Gwyneth Paltrow has spoken out over the alleged costly recipes in her new cookbook, "It's All Good," calling her critics sensationalist bloggers who are just looking for some attention.'s Beth Greenfield, who writes for the site's lifestyle blog Shine, estimated that following Paltrow's recipes for a single family for one day would cost over $300.

"That is insane," Gwyneth responded via ABC morning show Good Morning America. "I mean this meal here is like $2 a person so I don't know where they're getting (that figure). I say I like honey, like raw honey, and a jar is $25, but it lasts for two years. So they were just being sensationalist.

"There is a lot of inches of column that people need to fill and a lot of times they just try to get attention and say things that aren't true, unfortunately."

The Iron Man 3 star, who's been criticized for being "out of touch" with the general public because of the new book, says people should feel free to make economical substitutions to her recipes as well.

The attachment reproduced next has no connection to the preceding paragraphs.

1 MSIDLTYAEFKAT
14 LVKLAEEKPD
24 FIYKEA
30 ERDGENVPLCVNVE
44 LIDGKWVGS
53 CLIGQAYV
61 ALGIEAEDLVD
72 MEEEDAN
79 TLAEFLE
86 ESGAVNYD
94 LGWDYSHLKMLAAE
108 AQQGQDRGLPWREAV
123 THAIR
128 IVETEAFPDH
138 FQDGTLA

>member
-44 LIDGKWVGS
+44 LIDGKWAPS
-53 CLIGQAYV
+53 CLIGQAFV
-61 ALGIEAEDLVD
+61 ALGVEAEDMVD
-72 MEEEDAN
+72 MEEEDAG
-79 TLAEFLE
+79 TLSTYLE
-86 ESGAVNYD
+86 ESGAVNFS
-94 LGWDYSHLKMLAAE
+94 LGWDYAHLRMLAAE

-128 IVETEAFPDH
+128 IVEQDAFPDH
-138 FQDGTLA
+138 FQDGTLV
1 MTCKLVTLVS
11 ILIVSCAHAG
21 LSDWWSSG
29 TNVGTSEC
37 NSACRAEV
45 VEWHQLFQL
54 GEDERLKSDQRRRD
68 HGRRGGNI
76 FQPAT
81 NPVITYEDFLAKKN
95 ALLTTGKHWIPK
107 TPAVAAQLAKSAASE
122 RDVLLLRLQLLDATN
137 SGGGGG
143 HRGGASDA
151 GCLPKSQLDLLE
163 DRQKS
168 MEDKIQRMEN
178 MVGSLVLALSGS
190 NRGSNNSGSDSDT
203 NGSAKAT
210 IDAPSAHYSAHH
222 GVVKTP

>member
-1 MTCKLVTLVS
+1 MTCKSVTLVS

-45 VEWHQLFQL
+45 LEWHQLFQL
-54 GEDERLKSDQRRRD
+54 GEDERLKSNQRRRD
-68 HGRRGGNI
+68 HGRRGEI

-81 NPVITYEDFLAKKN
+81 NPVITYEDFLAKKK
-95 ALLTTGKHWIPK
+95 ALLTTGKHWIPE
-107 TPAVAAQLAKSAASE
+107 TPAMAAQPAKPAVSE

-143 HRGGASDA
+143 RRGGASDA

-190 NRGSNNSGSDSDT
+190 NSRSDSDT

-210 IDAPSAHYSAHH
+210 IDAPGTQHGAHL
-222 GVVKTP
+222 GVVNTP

"For example, I like to use organic chicken, but it's more expensive - you don't have to," she adds.

We have to side with Gwyneth on this one. Greenfield's breakdown of the recipes was a bit of a stretch, using top-dollar prices for ingredients and without portioning them to come up with an actual food cost. The prices are "definitely before portioning," our food expert tells us.

Consider that coarse sea salt runs about $5-10 per pound and according to Greenfield's pricing an egg-white omelet calls for $3.69 worth of it, and then a chopped salad uses another $10 worth of it.

That's $13.69 worth of coarse sea salt for just breakfast and lunch -- almost a pound-and-a-half!

We'll stick with the gluten-free fish fingers for dinner in that case. They only (according to Greenfield) call for $4 worth of fine sea salt, which runs a bit more than the coarse stuff.

"It's All Good" was released earlier this month and retails for $32 -- or about three pounds of coarse sea salt.